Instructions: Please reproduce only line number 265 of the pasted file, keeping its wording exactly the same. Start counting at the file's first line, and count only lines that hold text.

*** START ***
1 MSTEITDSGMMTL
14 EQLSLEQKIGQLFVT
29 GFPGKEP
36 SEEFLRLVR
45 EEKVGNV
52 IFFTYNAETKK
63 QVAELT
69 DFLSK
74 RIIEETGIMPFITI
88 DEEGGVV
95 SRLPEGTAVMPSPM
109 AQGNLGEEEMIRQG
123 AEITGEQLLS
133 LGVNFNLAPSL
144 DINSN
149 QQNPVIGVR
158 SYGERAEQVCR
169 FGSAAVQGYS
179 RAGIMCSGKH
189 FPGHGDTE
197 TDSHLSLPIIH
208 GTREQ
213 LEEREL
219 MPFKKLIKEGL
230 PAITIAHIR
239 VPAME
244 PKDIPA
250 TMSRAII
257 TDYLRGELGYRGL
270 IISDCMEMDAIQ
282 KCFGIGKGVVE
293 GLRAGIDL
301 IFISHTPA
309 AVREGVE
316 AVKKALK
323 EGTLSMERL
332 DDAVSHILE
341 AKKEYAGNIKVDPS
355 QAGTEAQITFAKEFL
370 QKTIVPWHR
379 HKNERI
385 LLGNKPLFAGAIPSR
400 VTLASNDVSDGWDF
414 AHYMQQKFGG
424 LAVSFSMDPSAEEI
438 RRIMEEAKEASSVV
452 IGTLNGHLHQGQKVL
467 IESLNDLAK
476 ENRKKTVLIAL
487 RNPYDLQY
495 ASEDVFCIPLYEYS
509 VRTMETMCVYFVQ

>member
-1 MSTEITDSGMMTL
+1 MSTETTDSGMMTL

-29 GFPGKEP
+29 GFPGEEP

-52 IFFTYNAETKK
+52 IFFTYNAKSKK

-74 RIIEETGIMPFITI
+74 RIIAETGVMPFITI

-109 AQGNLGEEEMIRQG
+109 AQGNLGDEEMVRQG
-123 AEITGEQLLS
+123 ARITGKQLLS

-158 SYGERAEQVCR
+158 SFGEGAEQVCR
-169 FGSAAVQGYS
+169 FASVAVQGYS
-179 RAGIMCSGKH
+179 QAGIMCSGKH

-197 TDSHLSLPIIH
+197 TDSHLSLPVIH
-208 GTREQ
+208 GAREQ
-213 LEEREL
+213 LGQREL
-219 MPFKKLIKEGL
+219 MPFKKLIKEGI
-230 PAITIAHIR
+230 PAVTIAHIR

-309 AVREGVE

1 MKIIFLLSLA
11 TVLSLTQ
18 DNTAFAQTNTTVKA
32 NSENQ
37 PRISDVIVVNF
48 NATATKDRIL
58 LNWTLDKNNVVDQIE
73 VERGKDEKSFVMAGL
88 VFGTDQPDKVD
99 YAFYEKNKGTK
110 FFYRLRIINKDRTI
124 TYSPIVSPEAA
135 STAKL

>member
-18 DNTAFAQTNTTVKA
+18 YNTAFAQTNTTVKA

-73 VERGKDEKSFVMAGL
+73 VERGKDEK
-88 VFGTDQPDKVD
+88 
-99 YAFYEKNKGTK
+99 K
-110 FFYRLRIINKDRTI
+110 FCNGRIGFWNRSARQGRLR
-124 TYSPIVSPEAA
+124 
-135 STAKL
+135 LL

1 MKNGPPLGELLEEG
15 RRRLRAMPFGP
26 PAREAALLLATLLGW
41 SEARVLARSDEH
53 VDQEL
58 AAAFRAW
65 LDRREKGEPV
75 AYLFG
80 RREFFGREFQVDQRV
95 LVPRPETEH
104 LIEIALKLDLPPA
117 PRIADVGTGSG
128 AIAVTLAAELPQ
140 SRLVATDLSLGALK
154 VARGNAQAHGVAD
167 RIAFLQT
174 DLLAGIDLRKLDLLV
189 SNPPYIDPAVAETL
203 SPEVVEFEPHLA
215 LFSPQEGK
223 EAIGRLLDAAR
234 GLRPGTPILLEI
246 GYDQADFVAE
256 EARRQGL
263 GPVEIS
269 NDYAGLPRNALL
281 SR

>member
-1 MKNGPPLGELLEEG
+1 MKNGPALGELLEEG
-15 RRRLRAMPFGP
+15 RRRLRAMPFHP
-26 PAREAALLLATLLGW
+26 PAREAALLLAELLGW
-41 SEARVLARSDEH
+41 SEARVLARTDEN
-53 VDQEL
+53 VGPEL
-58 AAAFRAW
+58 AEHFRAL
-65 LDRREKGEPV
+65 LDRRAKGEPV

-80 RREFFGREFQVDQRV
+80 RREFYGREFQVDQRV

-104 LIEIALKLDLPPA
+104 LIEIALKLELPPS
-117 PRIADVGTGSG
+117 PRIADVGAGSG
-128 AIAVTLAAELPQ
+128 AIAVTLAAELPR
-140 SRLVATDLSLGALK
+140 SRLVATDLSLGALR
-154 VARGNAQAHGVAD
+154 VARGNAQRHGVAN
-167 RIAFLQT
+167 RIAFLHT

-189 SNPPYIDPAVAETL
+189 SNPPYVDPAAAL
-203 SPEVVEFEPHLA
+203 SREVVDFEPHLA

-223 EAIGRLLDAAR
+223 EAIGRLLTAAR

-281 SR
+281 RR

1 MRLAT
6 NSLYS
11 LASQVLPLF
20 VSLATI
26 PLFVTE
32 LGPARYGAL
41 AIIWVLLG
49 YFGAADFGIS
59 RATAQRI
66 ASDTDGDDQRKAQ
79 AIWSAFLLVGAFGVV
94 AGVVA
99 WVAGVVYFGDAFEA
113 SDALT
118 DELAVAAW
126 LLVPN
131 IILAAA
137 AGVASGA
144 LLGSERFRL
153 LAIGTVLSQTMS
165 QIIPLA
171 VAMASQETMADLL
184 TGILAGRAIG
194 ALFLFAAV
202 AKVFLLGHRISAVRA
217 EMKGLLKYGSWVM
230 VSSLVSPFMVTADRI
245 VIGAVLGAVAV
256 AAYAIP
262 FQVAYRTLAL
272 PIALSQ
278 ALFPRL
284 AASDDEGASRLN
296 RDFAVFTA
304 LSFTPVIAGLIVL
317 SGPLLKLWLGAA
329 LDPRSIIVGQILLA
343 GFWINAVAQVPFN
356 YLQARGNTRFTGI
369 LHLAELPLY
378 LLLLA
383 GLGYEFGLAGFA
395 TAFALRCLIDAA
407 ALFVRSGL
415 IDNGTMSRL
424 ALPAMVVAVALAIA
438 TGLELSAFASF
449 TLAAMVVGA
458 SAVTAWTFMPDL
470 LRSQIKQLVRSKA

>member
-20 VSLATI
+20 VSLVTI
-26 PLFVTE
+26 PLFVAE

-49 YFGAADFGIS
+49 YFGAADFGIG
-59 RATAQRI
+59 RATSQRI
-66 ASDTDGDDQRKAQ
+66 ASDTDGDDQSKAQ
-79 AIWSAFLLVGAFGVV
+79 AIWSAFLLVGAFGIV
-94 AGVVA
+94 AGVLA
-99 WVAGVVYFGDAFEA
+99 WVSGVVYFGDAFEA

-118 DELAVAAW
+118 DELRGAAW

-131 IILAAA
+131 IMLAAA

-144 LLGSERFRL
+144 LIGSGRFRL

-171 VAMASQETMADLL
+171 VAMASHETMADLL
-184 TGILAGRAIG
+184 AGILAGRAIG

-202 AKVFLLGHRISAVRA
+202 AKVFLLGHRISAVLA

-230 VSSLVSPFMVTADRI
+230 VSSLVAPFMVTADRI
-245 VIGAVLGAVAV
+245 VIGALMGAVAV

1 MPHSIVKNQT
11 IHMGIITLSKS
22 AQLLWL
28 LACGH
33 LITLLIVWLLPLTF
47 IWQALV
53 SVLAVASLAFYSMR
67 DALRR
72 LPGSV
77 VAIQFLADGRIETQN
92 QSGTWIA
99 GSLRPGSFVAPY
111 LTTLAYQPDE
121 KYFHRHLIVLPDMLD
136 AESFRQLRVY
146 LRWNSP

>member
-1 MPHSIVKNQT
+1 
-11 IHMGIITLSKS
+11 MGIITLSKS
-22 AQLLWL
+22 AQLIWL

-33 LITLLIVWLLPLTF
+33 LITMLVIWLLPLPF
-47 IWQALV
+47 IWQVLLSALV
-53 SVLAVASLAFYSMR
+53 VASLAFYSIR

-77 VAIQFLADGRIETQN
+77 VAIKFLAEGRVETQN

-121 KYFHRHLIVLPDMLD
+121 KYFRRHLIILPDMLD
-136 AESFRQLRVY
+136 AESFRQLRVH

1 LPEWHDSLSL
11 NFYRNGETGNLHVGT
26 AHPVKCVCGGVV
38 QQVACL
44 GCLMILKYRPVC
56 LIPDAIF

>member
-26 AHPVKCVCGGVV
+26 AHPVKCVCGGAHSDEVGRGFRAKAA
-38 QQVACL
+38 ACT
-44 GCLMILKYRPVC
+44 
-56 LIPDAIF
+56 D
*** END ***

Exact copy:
67 DALRR